Geoscience is a global exercise, from sampling and fieldwork in remote locations to international collaborations. Helicopter research — also referred to as ‘parachute science’ — is when researchers from higher-income or more privileged settings carry out research in resource-poor settings with limited to no involvement of local communities or researchers1. It can occur at any point from the conceptualization of a project to its eventual publication. Such practices perpetuate historical imbalances of power, can be exploitative, and are bad for science.

Nature Portfolio journals already support collaboration with local researchers and expect the inclusion of local collaborators as co-authors when appropriate.

Nature Geoscience and other Nature Portfolio journals are now also encouraging authors to follow the recommendations of the Global Code of Conduct for Research in Resource-Poor Settings in the design, execution, and reporting of research. The guidance encourages authors to provide a disclosure statement in their manuscript that considers a list of questions. These questions include whether the research has included local researchers throughout the research process, whether the research is locally relevant, and whether local and regional research has been appropriately cited. The guidance also challenges editors to ensure that relevant communities are represented in the peer review process.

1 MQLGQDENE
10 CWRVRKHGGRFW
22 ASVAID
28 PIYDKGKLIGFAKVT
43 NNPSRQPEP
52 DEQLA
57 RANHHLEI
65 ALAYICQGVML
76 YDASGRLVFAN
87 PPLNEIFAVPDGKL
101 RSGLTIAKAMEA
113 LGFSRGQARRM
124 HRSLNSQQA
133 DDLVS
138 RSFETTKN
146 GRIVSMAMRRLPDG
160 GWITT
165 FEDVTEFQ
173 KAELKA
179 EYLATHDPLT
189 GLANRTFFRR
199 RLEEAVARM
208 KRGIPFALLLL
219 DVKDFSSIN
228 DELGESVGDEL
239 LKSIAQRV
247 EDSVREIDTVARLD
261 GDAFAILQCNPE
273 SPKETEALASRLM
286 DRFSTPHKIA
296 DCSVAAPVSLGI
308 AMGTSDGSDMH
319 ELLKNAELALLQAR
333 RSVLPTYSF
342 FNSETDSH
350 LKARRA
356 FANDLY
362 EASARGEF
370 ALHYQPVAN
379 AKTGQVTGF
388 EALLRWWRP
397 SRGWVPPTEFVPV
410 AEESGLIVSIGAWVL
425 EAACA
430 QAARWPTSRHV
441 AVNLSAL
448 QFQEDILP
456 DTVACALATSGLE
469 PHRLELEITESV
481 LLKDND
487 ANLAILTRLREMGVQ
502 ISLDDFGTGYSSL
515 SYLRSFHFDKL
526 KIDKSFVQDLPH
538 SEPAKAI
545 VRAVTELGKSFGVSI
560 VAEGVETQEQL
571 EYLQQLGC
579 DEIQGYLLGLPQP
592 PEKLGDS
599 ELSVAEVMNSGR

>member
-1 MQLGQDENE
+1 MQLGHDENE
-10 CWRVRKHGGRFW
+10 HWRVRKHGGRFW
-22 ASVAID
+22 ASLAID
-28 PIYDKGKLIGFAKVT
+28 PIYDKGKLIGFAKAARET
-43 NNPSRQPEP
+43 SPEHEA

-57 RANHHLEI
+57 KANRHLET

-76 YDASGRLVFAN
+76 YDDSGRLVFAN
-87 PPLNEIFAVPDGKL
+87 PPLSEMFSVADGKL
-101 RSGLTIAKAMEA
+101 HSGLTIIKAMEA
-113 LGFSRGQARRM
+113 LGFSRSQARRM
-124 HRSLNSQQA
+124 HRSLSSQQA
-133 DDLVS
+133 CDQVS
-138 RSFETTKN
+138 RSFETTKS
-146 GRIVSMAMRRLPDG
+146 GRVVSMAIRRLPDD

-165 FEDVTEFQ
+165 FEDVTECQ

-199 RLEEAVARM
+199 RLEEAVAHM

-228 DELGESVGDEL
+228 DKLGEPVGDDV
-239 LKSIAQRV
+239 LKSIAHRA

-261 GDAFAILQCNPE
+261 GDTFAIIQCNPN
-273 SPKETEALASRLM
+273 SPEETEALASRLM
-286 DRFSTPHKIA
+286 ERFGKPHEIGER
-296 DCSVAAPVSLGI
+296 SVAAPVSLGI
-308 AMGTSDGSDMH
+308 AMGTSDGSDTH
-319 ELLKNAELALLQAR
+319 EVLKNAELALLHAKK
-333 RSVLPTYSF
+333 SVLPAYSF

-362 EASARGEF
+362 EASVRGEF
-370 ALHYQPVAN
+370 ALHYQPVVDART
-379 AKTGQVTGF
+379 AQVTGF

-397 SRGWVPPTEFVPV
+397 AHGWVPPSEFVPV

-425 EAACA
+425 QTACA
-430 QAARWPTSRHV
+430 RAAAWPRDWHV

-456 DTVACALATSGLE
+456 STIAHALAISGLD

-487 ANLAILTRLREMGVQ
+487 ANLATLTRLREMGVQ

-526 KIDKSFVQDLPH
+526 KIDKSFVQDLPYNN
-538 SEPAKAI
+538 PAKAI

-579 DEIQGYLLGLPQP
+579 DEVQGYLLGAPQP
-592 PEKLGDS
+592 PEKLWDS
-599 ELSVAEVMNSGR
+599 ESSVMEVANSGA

The disclosure statement is shared with reviewers and will appear in the published paper as an ‘Ethics & Inclusion Statement’. Although we are not requiring a disclosure statement for all papers at this time, we hope authors will not only follow the guidance, but also carry forward the values represented into future research endeavours.

The new guidance complements existing ethics policies on sample collection and reporting where authors are asked to declare that samples have been collected responsibly and legally with sufficiently detailed information reported. However, we recognize that ethical sampling and providing provenance information does not necessarily ensure the inclusion of local knowledge and expertise2. And inclusion alone does not ensure that there are no helicopters, parachutes, or colonialism to contend with3.

Our recent policy update is just a small step towards making global geoscience research more inclusive, equitable, and ethical. Tackling helicopter science will require more than a push by journals to consider these issues, which can be embedded from the earliest initiation of a research project. Conscious efforts will be needed from all stakeholders, including institutions, funders, publishers, and individual researchers.